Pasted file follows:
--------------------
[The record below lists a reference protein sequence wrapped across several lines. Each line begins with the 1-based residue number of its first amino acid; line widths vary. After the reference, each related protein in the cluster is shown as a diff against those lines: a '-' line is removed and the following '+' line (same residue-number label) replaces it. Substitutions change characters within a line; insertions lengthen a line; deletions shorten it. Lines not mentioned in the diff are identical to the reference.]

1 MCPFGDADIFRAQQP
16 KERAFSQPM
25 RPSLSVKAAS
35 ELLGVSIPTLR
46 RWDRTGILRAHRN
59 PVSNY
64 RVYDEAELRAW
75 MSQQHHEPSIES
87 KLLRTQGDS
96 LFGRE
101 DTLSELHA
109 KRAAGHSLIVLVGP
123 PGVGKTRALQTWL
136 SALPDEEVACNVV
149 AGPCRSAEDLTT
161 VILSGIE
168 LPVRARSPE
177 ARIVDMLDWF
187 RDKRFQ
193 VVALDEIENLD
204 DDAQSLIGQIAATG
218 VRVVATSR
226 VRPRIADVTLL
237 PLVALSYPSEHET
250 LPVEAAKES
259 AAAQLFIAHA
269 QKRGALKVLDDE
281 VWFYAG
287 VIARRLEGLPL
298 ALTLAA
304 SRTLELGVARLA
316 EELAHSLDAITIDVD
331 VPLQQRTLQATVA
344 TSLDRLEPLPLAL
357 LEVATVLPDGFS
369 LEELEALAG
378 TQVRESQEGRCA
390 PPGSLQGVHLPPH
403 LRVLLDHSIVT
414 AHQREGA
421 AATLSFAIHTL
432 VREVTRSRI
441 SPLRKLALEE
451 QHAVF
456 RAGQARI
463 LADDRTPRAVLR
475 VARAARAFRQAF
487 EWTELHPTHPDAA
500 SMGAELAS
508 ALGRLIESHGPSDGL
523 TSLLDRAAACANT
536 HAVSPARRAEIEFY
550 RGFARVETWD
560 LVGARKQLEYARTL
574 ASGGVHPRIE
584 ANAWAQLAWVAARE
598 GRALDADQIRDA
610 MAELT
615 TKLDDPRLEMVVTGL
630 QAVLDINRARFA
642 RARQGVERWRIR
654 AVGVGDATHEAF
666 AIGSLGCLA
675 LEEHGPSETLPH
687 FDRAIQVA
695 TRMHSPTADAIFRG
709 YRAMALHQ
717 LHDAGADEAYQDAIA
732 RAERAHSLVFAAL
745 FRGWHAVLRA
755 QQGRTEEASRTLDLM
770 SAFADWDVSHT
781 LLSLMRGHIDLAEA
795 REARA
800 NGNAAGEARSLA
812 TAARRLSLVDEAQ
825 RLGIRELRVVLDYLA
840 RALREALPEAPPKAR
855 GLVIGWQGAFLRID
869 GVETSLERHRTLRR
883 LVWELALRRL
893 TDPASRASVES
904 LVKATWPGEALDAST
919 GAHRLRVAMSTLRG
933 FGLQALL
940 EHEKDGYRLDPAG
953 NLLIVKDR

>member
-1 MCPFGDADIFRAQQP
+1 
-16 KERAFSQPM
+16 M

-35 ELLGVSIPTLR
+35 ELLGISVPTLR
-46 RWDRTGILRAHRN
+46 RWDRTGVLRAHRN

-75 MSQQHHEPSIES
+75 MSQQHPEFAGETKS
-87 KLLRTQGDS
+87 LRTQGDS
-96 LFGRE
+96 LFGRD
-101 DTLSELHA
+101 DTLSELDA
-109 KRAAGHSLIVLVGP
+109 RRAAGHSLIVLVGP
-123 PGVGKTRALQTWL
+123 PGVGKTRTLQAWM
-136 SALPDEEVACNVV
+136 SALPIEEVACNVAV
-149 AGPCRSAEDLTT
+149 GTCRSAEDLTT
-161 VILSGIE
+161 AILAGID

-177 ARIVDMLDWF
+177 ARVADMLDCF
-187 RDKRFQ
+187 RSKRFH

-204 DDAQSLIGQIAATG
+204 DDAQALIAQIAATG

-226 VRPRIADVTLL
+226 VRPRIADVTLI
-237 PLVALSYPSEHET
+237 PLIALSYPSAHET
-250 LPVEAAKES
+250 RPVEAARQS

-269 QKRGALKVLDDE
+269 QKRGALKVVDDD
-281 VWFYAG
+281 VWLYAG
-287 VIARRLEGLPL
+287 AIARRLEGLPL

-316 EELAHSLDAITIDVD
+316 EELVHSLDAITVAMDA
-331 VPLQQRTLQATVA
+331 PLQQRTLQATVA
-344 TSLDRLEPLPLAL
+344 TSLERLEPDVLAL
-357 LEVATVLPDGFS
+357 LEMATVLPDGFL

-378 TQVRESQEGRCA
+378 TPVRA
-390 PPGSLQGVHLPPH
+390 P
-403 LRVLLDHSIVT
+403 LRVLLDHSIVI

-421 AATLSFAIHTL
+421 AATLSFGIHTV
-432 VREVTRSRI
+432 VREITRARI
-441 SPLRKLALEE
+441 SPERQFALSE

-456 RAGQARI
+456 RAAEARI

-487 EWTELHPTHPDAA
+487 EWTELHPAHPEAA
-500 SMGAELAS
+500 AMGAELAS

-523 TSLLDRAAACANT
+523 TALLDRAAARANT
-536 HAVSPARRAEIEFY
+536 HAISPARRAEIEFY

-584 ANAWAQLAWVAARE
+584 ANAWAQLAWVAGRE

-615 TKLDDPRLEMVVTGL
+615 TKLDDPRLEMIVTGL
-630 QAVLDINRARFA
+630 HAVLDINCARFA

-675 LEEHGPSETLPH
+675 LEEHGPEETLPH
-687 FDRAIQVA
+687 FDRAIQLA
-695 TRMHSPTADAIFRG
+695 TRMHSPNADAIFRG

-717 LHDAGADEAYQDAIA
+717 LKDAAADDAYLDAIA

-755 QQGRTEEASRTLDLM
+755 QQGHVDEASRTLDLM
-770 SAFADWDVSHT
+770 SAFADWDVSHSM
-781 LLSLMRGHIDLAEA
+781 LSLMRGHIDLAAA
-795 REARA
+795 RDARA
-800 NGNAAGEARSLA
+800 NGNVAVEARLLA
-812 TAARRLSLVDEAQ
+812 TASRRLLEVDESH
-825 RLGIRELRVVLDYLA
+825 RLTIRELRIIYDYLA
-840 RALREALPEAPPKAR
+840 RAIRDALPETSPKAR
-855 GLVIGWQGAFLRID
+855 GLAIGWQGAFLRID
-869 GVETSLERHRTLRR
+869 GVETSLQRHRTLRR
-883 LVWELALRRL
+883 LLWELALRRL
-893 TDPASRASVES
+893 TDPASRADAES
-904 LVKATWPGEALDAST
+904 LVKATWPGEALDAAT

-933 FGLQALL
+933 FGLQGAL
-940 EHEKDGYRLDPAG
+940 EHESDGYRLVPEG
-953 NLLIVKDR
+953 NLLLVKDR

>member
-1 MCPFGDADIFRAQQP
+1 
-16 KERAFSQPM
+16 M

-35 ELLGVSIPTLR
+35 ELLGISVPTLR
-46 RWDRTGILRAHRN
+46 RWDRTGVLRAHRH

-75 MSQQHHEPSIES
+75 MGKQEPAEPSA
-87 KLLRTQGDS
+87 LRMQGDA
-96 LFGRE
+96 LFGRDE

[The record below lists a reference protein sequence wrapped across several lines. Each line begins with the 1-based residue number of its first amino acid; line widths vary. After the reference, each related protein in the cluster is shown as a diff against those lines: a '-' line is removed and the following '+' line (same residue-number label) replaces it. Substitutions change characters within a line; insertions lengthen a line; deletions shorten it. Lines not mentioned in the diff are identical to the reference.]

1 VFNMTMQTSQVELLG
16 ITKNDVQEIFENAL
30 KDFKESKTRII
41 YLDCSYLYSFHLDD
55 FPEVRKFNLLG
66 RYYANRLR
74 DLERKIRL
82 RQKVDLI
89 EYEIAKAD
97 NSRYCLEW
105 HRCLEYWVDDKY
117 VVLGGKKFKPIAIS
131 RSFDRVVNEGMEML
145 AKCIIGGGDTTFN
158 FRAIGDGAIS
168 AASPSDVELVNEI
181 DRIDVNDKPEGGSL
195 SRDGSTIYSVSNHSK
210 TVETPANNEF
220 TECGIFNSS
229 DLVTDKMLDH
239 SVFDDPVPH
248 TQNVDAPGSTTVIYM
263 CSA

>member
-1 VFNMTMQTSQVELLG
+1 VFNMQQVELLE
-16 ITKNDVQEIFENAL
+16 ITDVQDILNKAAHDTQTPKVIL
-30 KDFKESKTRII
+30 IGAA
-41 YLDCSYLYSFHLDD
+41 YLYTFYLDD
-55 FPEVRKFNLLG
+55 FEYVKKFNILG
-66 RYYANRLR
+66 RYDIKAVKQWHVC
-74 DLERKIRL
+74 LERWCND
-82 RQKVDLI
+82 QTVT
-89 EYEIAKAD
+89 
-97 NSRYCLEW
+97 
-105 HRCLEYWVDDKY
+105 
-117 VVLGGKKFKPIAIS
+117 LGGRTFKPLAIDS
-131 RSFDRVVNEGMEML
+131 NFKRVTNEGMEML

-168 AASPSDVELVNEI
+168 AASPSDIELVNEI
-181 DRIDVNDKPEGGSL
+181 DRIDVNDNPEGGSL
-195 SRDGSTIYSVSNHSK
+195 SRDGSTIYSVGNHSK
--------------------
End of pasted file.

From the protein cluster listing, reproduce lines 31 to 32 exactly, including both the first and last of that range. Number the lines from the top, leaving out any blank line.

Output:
298 ALTLAA
304 SRTLELGVARLA